The rest of the cast fares less well. Liam Hemsworth cannot make any of his lines sound smooth or natural, and despite being the protagonist, he grows fiercely unlikable by the film's third act. Amber Heard's role requires looking pretty (and clearly, there was very little emphasis on emotions or dialogue performance). There are also numerous supporting characters, whose names we never pick up on that are just as bad.

The score by "Junkie XL" (a name that hurt me to write), is entirely subdued, and likely for the better. When the music actually can be heard, it's very synthetic and ultimately indifferent.

Yes, Paranoia is a disaster, but rarely will you see a disaster that is so enjoyable. I laughed quite a bit during this film- much more than during the majority of today's intended comedies. So, for those of you wanting a real review, here it is: This movie is rubbish. Paranoia plays out like an extended commercial for Apple (and occasionally like a music video), and there are plot holes big enough to comfortable live in. But here's the review for those of you who just want a good time: Watch this movie. You'd be hard-pressed to find a film worse than Paranoia, but the laughs justify the film's immeasurable problems.

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Review of Muppets Most Wanted

Posted : 4 years, 10 months ago on 22 March 2014 11:43 (A review of Muppets Most Wanted )

Muppets Most Wanted seems to be under the "bigger is better" lane of thinking. Compared to 2011's smashing The Muppets, Muppets Most Wanted has more songs, more celebrity cameos, and more elaborate set pieces (though remarkably, it boasts a shorter run time). Despite this, Muppets Most Wanted is not nearly as hilarious, brilliant, or enjoyable as its predecessor. Still, while it's nothing if not inconsistent, most should be satisfied with this 2014 follow-up, even if it's lacking the effortless charm of the reboot.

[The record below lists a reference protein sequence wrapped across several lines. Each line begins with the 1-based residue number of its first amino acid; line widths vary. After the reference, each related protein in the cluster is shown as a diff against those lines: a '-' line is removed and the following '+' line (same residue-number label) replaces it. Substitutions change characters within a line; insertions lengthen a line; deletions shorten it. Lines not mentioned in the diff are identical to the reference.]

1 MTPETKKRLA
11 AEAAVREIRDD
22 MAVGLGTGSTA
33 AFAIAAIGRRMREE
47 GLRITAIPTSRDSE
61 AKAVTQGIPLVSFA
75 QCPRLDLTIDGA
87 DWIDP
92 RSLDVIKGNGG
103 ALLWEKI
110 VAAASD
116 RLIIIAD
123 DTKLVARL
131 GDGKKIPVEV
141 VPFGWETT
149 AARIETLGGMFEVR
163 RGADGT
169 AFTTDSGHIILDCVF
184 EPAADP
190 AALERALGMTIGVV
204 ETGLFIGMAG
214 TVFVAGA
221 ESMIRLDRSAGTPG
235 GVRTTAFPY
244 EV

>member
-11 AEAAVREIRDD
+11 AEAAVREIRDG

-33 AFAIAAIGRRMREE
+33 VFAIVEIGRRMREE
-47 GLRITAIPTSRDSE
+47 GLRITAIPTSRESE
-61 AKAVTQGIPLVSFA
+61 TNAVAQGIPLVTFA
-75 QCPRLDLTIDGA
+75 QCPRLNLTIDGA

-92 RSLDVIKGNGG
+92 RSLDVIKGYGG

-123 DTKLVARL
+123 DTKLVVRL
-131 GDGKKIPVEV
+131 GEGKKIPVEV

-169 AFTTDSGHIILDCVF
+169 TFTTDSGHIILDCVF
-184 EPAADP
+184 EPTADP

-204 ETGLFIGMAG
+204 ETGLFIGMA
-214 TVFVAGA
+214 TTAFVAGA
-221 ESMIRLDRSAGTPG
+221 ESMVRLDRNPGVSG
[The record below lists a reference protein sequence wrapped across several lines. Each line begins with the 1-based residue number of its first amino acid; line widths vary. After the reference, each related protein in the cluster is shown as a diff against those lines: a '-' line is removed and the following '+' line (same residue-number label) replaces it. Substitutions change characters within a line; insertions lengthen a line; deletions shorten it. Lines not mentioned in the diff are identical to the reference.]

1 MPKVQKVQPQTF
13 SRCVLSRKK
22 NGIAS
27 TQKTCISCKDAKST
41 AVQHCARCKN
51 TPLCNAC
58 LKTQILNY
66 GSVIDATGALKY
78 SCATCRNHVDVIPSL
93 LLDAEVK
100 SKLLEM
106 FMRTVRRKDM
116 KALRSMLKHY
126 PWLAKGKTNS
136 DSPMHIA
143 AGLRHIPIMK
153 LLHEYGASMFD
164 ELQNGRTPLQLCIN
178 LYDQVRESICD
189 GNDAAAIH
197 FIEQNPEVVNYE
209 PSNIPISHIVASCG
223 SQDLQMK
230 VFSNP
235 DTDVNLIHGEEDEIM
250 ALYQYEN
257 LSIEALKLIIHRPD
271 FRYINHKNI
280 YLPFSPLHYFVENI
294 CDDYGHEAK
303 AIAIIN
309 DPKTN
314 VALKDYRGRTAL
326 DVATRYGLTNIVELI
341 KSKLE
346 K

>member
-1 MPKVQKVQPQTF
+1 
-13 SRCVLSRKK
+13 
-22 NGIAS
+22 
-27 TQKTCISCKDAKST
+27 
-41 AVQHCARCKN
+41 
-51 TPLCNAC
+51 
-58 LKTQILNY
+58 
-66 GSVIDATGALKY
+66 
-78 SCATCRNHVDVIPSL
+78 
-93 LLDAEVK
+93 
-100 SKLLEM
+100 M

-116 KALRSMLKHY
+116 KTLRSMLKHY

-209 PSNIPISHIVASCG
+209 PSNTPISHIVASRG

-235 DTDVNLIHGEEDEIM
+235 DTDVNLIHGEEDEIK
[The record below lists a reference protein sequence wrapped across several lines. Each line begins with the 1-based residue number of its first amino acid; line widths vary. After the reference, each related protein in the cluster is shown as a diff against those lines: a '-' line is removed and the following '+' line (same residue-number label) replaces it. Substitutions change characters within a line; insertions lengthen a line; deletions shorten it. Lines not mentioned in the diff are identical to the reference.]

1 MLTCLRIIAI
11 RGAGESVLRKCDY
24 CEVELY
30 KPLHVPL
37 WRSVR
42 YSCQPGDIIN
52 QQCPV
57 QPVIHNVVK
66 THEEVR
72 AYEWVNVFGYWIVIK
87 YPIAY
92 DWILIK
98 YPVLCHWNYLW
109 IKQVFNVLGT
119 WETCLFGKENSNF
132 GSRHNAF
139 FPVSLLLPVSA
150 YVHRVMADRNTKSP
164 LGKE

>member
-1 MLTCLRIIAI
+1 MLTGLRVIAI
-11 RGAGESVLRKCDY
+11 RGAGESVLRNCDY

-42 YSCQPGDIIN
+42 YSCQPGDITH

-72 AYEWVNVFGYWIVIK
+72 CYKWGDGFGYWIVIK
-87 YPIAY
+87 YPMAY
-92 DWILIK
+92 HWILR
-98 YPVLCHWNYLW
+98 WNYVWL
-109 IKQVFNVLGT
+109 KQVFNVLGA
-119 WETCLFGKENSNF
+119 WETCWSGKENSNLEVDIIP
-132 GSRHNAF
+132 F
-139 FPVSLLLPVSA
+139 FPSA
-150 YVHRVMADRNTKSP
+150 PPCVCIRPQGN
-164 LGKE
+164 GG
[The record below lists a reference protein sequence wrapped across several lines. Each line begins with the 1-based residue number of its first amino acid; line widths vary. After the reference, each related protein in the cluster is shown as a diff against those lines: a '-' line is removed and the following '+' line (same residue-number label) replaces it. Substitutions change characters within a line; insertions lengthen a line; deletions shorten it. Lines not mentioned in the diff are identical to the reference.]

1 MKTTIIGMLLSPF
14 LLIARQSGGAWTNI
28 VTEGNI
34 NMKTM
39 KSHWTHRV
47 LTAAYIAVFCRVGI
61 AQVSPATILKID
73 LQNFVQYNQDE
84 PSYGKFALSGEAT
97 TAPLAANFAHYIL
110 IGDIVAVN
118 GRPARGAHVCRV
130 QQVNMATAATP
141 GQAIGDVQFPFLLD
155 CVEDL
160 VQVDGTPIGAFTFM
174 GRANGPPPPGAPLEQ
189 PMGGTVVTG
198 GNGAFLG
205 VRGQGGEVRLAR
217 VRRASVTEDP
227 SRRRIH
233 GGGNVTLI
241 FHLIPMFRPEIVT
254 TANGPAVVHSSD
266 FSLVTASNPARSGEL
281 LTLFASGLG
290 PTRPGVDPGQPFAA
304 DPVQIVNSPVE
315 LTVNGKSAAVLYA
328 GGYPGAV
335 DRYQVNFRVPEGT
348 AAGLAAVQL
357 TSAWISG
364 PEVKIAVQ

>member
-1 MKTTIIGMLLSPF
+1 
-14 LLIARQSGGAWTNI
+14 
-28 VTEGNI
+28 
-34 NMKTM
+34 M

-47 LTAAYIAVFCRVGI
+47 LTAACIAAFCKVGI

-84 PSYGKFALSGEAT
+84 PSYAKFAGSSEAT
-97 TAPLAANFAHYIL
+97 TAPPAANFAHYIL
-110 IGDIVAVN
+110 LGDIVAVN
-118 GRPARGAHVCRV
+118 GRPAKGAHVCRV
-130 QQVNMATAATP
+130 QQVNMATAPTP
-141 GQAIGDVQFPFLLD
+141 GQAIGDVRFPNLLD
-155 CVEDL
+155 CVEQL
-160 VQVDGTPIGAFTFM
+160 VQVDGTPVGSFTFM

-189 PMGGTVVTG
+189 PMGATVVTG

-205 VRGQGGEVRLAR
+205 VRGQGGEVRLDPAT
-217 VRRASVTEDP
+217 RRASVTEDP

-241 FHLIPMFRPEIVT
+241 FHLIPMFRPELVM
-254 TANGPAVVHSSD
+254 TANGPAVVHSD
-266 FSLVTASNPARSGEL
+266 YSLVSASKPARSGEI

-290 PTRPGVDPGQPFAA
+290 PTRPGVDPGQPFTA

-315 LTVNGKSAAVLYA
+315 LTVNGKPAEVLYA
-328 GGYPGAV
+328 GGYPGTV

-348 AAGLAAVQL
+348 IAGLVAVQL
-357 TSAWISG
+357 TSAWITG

Constantine, the world's most wanted villain has a deceptive plot to steal the royal jewels (or something of the sort). Incidentally, he looks exactly like Kermit the Frog, with the only visible difference being a mole on his right cheek. He frames Kermit for his crimes, and convinces the Muppet gang that HE is the actual Kermit.

Most of the crew from the first film returns, including director James Bobin, writer Nicholas Stoller, and much of the Muppet cast (leads from the previous film, Jason Segel and Amy Adams, do not appear). And yet, Muppets Most Wanted is no where near the comic brilliance of the 2011 reboot. It's still perfectly watchable (and recommendable) entertainment, but it fails to meet (or even come especially close to meeting) the standard set by its predecessor.